• In 2017, Hauben and Maignen walked through the history of disproportionality analysis, including signal functions such as PRR, and found substantial evidence of what has been termed "masking" by the honest statisticians in the pharmacovigilance community. Masking takes place when---you guessed it---strong associations exist between AEs recorded from multiple interventions (sort of like two nearly identical gene therapy vaccines, ahem). So it appears that in my article that I rediscovered an already named principle, and the literature agrees with my assessment. H/T Daniel Jacob Bilar

  • In 2018, Viswam et al found PRR to have the lowest sensitivity among various methods for AE signal detection.

I read a few more papers today, and overall it certainly looks like the pharmacovigilance community has my back in the meat of my critique.

"The PRR, on the other hand, is a tool for comparing the relative frequency of a particular side effect to the relative frequency of that side effect in other drugs. As such, it is fully intended to be invariant with respect to the total number of AEs."

Like the first comment from the mail bag, I think this person (a mathematician I'm told) thought they were disagreeing with me. But they immediately continue...

"Another sneaky misunderstanding is that the author implies that each COVID vaccine is being compared to the other COVID vaccines. While one could certainly do that calculation, the FDA has a large AE database for vaccines, and safety calculations are normally done to the universe of approved vaccines."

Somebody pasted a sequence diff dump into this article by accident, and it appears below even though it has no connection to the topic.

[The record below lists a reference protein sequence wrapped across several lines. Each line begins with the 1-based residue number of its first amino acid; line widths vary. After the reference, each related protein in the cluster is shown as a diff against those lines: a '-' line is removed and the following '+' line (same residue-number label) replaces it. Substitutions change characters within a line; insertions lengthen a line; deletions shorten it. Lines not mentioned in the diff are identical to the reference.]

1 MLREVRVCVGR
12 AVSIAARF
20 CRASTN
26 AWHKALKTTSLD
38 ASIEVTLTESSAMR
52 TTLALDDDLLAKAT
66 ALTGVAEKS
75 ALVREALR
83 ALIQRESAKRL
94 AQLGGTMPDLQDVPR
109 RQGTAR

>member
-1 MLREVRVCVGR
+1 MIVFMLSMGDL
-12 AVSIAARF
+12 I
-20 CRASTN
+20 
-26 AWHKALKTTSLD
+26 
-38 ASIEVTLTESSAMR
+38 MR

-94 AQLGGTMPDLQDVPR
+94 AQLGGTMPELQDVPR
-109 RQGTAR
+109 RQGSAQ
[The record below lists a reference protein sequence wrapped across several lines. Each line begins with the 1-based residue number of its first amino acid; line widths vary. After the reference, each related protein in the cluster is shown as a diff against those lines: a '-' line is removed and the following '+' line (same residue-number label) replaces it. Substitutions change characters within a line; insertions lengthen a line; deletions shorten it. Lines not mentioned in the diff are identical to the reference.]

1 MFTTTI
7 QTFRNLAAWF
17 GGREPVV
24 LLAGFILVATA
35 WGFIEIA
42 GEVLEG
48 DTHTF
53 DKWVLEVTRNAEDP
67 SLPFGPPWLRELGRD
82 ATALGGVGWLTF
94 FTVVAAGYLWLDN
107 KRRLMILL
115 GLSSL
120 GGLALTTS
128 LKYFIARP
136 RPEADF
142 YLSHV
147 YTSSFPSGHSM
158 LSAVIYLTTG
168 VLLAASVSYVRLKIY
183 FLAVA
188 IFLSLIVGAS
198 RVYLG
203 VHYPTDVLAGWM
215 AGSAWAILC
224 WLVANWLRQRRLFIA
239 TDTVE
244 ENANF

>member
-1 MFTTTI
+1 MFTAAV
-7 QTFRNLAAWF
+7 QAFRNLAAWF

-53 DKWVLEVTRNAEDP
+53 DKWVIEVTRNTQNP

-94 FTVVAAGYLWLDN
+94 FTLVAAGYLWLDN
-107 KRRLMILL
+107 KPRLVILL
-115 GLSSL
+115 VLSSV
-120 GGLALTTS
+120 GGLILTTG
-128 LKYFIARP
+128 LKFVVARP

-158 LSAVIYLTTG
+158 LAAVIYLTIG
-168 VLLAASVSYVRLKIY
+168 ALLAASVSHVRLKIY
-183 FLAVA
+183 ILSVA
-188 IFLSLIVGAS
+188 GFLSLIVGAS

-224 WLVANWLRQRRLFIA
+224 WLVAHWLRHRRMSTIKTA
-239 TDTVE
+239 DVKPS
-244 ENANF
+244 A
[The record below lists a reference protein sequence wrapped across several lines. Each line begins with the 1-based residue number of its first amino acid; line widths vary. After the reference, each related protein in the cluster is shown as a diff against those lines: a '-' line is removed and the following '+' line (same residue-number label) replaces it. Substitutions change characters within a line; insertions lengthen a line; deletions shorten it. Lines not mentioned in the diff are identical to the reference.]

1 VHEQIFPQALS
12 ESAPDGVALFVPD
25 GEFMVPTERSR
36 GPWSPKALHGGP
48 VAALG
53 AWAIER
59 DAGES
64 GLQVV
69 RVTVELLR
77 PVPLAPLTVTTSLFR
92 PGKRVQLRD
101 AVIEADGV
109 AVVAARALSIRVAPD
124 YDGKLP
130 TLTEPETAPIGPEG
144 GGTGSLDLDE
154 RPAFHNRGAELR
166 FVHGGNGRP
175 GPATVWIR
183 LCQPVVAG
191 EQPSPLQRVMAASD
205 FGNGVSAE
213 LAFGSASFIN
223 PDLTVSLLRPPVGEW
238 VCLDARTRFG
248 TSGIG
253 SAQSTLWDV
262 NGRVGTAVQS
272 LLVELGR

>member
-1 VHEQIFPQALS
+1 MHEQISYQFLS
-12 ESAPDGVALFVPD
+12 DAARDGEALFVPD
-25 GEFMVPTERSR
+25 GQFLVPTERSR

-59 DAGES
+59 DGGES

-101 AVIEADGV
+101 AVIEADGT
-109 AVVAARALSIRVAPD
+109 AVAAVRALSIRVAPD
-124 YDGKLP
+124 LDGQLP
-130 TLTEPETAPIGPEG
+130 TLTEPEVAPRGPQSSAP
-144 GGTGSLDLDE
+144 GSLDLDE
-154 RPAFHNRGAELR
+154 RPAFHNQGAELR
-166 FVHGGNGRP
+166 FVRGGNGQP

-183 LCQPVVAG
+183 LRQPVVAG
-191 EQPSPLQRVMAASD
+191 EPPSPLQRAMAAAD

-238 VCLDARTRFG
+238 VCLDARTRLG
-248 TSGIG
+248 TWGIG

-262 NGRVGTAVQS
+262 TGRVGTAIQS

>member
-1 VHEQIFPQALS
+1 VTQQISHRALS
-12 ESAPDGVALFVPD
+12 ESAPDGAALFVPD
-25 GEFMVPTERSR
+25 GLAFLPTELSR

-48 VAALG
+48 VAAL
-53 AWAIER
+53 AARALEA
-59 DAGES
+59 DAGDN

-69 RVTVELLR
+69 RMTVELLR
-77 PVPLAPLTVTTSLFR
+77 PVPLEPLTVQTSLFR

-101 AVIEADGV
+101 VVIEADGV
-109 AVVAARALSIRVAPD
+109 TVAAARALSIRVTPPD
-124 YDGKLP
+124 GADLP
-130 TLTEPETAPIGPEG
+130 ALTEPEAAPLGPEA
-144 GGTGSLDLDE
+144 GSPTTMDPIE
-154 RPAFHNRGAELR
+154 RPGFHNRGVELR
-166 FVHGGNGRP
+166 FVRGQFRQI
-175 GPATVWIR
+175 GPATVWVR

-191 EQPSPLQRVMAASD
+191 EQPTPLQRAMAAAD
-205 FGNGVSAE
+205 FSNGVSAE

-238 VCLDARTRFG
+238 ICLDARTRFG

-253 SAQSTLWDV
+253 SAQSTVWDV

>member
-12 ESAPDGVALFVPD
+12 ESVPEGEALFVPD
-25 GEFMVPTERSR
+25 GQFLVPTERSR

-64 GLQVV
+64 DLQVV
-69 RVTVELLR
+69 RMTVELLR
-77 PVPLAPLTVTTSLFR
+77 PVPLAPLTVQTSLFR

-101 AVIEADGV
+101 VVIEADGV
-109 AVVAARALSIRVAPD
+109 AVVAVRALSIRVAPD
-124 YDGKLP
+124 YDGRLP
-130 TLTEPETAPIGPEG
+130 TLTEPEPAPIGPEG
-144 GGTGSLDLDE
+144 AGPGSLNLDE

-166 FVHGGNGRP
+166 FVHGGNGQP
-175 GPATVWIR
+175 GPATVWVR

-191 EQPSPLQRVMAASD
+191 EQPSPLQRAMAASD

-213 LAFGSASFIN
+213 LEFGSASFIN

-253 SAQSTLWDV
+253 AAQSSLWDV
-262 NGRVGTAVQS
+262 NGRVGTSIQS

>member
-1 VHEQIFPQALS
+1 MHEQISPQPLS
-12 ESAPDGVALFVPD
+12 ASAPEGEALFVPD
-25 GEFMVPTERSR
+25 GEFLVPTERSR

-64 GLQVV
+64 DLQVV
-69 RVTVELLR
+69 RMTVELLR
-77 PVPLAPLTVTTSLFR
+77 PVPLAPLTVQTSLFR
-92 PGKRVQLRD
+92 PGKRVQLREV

"Sneaky misunderstanding" may be the most confused phrase I read among the critiques, and it comes across as projection.

The second sentence is wrong, but has a point. The CDC likely would have stated if they were comparing the COVID-19 vaccines against "the universe" of vaccines. What they said, specifically (if vaguely) is this:

CDC will apply appropriate comparator vaccines (e.g., adjuvanted vaccines like Shingrix and/or Fluad for adjuvanted COVID-19 vaccines) and adjust for severity and age distributions where applicable. 

Understand two points:

  1. The CDC has refused repeated attempts at communication with the group I work with. That would be the kind of communication in which we might learn the specifics.

  2. COVID-19 vaccines (over 400,000) are an enormous proportion of all VAERS reports (around 700,000 prior to COVID-19 vaccine rollout) and will likely outstrip all other reports combined by the time those handling report submissions catch up with the backlog.

  3. The median age of a VAERS report historically is just 3, while COVID-19 vaccine reports in VAERS skew heavily toward the elderly. After adjustment for age distribution, COVID-19 vaccines will be almost entirely compared with other COVID-19 vaccines for the purpose of PRR signal analysis, and chi-squared statistics.

I may have jumped off the academic track without a PhD in mathematics, but I'm aware of how much work I've done to understand the problem, and how much I haven't.